Professional, accountable and responsive criminal justice systems are essential for addressing a range of complex security challenges while safeguarding human rights and upholding the rule of law. To be effective, the entire system, from lawmakers to law enforcement officials, prosecutors, judges, and prison administrators, and other actors involved in delivering and ensuring the accountability of justice and security services, require ongoing training and capacity development. Particularly in transitional, fragile and conflict-affected countries, developing the capacity of institutions that can uphold the rule of law and protect human rights are crucial for enhancing safety and security, strengthening accountability, promoting good governance.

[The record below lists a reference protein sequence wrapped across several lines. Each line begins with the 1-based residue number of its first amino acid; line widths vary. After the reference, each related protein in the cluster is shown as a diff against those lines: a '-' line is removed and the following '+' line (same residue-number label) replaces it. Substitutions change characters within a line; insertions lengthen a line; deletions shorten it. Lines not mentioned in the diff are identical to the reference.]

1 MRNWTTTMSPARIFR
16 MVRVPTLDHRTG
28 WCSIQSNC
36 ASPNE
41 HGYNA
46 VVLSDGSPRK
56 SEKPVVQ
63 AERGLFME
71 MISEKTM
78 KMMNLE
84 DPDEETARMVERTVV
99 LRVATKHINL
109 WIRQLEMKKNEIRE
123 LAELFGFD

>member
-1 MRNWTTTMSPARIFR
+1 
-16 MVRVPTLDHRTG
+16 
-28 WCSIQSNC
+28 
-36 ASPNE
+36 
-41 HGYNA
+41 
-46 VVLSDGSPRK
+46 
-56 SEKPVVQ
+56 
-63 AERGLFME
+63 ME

This report, co-authored by the Global Center’s Alistair Millar and Matthew Schwartz, outlines a series of recommendations for the International Institute for Justice and the Rule of Law (IIJ) in developing a curricula and program agenda based on the diverse needs of a multi-national and cross-regional constituency of partner countries. Once established, the IIJ will serve as a training center dedicated to strengthening criminal justice institutions, promoting regional legal cooperation, and fostering criminal justice practitioner networks based on a respect for human rights and the rule of law. The core findings and recommendations of this report are derived from a larger European Union-supported study undertaken by an expert team led by Millar under the auspices of CIVI.POL Conseil. Based on extensive desk research, seven country visits, and consolations with more than 200 stakeholders, the study assessed criminal justice-related counterterrorism capacity building and training needs in 18 focus countries across East Africa and the Horn, the Middle East and North Africa, and West Africa the Sahel.